These are the initial conclusions of a pilot project carried out by Red Eléctrica in the Strait of Gibraltar together with a team of experts from the Universities of Zaragoza, Alcalá de Henares and in conjunction with the company called Aragón Photonics. "Although we will need to continue to analyse and deep dive into the data recorded in order to extract all the information, the results so far are very promising and could revolutionise the way we study underwater seismicity, something which will have a positive impact on both science and the safety of people and infrastructures", said Dr. Miguel González, Professor at the University of Alcalá de Henares.
In this discovery, as with many others of great scientific relevance, chance has played a decisive role. Red Eléctrica's engineers and the team of collaborating scientists were not expecting to obtain these results when they launched a pilot project in the Strait of Gibraltar last autumn.
It was October 2019 and Red Eléctrica was carrying out maintenance work in the area. During the execution of these works, the team of onsite engineers saw a unique window of opportunity to test out an innovative technology they had already been working on for some time. "Since 2017, we have been investigating the use of optical fibre as a way to detect possible aggressions or disturbances to our underground electricity cables," explains Mario Castro, Head of Red Eléctrica's Telecommunications department. He refers to the Distributed Acousting Sensing (DAS) technology, which transforms optical fibres (which run alongside the electricity cables), into a sensor capable of detecting and locating vibrations occurring near the cables, making it an essential tool for the safety of the lines. Red Eléctrica had successfully tested this technology between 2017 and 2018 on the underground cable sections near the Plaza substation in Zaragoza.
Initially, the long-term aim of Red Eléctrica's Telecommunications department was to extend this innovation project to both submarine cables and overhead lines. However, the sea came forth first and washed ashore a unique opportunity. The project’s engineers and scientists went to the coast of Cadiz with a clear objective: to study the viability of this technology in order to analyse the different kinds of vibrations that could indicate that a submarine cable may be subject to some form of aggression or damage. For example, trawler fishing nets or anchors belonging to boats and other situations that could jeopardise the safety and integrity of the cables, such as variations in the topography of the seabed surface on which they are laid.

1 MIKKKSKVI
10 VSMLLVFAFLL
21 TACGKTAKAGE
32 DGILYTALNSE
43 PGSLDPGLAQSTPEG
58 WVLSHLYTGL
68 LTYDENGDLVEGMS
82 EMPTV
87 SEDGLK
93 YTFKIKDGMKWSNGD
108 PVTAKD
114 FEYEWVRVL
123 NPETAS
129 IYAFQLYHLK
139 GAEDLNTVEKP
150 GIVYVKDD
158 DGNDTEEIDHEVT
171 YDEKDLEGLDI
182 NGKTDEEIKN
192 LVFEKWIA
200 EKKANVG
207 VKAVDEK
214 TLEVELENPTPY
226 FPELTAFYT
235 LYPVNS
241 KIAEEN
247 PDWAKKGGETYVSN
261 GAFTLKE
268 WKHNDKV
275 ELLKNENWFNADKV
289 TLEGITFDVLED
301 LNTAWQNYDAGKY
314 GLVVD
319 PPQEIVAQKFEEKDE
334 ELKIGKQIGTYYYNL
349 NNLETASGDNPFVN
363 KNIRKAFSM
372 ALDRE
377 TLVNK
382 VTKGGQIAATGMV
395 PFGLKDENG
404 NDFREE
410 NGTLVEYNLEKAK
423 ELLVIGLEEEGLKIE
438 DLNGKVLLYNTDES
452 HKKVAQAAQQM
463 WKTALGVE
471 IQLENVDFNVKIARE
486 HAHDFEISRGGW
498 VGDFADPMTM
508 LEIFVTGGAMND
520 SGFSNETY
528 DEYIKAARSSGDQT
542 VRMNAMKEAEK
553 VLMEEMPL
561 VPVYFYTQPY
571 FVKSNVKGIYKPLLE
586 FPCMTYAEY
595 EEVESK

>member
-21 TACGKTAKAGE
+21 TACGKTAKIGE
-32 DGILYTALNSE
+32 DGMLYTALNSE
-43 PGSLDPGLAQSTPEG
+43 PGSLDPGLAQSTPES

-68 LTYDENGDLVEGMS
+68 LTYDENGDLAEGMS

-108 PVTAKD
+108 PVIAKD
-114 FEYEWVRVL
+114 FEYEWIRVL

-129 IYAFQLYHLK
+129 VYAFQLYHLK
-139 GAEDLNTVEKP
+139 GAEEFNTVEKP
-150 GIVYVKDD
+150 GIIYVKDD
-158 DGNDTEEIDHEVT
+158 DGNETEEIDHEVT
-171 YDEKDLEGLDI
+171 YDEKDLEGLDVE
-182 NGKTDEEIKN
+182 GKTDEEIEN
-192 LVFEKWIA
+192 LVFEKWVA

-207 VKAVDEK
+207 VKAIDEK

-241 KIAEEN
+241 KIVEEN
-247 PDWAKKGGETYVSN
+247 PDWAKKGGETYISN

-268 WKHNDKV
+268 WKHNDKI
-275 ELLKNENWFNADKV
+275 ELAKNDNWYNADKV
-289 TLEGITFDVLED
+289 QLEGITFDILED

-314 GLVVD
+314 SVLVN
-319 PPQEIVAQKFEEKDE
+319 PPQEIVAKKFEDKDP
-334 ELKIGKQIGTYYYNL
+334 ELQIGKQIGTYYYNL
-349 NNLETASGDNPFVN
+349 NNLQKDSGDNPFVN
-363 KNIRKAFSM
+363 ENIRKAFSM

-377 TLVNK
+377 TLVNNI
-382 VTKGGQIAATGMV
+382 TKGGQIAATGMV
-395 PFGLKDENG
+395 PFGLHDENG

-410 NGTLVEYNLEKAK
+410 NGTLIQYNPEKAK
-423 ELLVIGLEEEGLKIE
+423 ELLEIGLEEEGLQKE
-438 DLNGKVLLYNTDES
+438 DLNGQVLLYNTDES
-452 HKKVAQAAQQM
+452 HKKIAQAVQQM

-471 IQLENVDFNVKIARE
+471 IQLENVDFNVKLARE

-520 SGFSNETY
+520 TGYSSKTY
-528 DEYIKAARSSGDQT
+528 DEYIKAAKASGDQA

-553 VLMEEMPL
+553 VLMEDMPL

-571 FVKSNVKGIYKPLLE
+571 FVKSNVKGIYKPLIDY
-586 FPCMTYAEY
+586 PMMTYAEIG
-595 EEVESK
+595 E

But the results have surprised the team of engineers and scientists. After analysing the data obtained during the study, they have come to the initial conclusion that this technology is capable of detecting other types of vibration in addition to those expected. The data revealed that submarine cables located in the Strait can be used to detect seismic movements. Specifically, the technology made it possible to verify the measurement of vibrations coinciding with an earthquake registering a magnitude of 4.5 on the Richter scale that occurred at that time in the province of Cadiz.
In order to verify this hypothesis, the project leaders have contacted a research group at the University of Alcalá de Henares. Led by the Professor of Electronic Technology, Dr. Miguel González, this team of scientists had already demonstrated, as explained in an article published in the Nature Communications journal, that DAS technology is capable of distinguishing sea waves from seismic waves as they have different space-time (spatial and temporal) characteristics.
For researchers at the University of Alcalá de Henares, the data collected in the Red Eléctrica project is particularly relevant. The electricity interconnection between Spain and Morocco is in an exceptional location. Two tectonic plates - the African and the Eurasian - collide in the Strait, making it an area of intense seismic activity and unique for the study. "Detecting an earthquake near its epicentre can provide extremely valuable information about its aftershocks and subsequent consequences such as tsunamis," explains Dr. González.
Red Eléctrica's findings open up a new line of research for this team and, in general, for the scientific community at large: the new role of the optical fibre contained in electricity cables as a powerful seismograph. "The oceans cover 70% of the Earth, but only 1% of seismic instruments are found in the sea. But now this evidence offers us a unique opportunity to develop and deploy new underwater seismic-acoustic sensors," concludes this professor from the University of Alcalá de Henares.
Submarine electricity links thus face a new role that adds to their already important role of guaranteeing security of supply: that of protecting us from earthquakes.